Nitrogen removal from wastewater by coupling anammox and methane-dependent denitrification in a membrane biofilm reactor

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  • Ying Shi
  • Shihu Hu
  • Juqing Lou
  • Peili Lu
  • Jurg Keller


Original languageEnglish
Pages (from-to)11577-11583
Journal / PublicationEnvironmental Science and Technology
Issue number20
Publication statusPublished - 15 Oct 2013
Externally publishedYes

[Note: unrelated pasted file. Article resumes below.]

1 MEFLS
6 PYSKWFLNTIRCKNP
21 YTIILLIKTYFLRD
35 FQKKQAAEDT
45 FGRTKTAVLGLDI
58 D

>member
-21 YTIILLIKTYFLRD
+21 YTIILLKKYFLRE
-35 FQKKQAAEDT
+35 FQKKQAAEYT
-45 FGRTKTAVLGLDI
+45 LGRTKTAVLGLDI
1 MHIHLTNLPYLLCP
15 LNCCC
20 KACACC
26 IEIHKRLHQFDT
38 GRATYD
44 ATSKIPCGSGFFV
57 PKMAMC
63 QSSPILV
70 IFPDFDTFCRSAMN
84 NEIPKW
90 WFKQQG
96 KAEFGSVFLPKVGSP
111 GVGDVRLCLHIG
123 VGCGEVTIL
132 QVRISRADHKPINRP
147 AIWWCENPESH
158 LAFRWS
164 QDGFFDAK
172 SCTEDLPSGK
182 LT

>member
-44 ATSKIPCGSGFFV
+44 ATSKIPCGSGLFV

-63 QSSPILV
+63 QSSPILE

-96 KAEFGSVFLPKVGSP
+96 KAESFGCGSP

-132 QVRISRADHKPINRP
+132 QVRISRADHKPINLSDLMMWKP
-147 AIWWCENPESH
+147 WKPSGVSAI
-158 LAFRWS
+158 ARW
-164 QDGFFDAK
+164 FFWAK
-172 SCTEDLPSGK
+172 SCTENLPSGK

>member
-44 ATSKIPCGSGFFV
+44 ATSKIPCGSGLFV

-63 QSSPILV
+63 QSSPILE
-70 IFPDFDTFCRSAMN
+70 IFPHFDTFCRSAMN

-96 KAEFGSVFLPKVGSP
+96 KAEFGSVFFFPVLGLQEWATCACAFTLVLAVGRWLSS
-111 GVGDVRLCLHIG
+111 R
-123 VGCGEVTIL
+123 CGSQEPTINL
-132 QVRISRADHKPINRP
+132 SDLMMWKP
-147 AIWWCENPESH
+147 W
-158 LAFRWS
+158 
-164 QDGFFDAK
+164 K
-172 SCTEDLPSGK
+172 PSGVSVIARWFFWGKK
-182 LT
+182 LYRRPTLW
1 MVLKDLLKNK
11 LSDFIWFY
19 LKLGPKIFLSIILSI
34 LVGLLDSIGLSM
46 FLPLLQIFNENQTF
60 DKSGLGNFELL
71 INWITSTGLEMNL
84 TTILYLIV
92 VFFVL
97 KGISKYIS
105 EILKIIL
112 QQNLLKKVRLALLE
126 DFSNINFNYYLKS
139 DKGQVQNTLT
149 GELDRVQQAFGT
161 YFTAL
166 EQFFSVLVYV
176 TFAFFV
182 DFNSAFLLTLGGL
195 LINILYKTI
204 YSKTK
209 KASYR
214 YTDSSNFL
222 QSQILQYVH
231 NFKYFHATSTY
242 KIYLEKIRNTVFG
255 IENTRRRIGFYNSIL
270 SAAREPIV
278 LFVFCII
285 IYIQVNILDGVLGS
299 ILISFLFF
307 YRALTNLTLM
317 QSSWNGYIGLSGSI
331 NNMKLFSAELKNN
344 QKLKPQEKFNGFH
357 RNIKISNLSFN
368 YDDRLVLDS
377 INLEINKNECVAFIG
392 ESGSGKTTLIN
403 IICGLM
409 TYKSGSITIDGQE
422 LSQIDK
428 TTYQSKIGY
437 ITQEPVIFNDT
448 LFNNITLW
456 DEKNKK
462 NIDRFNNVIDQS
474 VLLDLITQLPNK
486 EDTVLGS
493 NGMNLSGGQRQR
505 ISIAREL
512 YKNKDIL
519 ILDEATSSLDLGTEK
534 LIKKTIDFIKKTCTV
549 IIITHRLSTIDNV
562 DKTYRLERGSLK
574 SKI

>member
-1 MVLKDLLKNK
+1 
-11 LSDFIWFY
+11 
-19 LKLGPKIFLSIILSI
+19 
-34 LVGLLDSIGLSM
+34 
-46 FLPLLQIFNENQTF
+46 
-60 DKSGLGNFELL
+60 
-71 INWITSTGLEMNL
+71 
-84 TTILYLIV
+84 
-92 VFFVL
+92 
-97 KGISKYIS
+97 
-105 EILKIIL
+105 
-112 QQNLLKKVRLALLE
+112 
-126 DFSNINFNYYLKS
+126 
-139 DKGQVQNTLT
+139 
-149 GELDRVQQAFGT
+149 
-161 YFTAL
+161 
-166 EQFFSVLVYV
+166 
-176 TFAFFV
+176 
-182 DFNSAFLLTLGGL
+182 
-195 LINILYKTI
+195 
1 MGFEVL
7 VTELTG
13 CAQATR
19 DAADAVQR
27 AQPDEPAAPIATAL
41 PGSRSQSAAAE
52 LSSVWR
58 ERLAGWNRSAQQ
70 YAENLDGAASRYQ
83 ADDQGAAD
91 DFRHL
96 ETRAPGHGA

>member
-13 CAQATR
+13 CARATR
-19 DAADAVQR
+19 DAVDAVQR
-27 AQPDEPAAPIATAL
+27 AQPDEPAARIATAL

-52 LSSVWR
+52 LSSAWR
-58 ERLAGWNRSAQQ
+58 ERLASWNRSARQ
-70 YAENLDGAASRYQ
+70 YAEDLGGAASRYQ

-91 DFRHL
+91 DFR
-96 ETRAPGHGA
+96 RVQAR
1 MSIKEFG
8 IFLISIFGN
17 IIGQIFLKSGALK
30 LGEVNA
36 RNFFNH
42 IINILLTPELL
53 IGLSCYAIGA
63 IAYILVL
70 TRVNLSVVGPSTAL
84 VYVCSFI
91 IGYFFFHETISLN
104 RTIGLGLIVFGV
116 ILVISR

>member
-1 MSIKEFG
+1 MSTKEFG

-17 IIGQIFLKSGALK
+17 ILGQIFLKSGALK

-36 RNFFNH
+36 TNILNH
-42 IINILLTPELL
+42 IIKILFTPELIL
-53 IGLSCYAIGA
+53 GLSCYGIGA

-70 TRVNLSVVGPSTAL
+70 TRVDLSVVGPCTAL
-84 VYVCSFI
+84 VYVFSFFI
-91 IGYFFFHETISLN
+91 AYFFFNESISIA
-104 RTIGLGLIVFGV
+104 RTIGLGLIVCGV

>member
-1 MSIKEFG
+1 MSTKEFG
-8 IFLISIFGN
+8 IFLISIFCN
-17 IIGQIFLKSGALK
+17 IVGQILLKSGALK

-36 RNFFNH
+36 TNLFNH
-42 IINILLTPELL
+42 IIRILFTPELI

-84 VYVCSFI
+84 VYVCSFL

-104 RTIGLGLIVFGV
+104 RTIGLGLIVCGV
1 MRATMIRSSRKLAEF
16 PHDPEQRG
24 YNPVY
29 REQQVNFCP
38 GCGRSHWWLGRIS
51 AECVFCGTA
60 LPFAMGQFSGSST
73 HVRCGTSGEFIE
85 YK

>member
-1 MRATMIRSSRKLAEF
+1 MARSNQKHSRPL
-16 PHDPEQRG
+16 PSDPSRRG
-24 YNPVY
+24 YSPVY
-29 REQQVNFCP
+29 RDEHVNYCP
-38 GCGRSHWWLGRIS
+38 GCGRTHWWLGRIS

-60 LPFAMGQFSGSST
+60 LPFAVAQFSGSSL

This work demonstrates, for the first time, the feasibility of nitrogen removal by using the synergy of anammox and denitrifying anaerobic methane oxidation (DAMO) microorganisms in a membrane biofilm reactor (MBfR). The reactor was fed with synthetic wastewater containing nitrate and ammonium. Methane was delivered from the interior of hollow fibres in the MBfR to the biofilm that grew on the fiber's outer wall. After 24 months of operation, the system achieved a nitrate and an ammonium removal rate of about 190 mgN L -1 d-1 (or 86 mgN m-2 d-1, with m2 referring to biofilm surface area) and 60 mgN L-1 d-1 (27 mgN m-2 d-1), respectively. No nitrite accumulation was observed. Fluorescence in situ hybridization (FISH) analysis indicated that DAMO bacteria (20-30%), DAMO archaea (20-30%) and anammox bacteria (20-30%) jointly dominated the microbial community. Based on the known metabolism of these microorganisms, mass balance, and isotope studies, we hypothesize that DAMO archaea converted nitrate, both externally fed and produced by anammox, to nitrite, with methane as the electron donor. Anammox and DAMO bacteria jointly removed the nitrite produced, with ammonium and methane as the electron donor, respectively. The process could potentially be used for anaerobic nitrogen removal from wastewater streams containing ammonium and nitrate/nitrite. © 2013 American Chemical Society.

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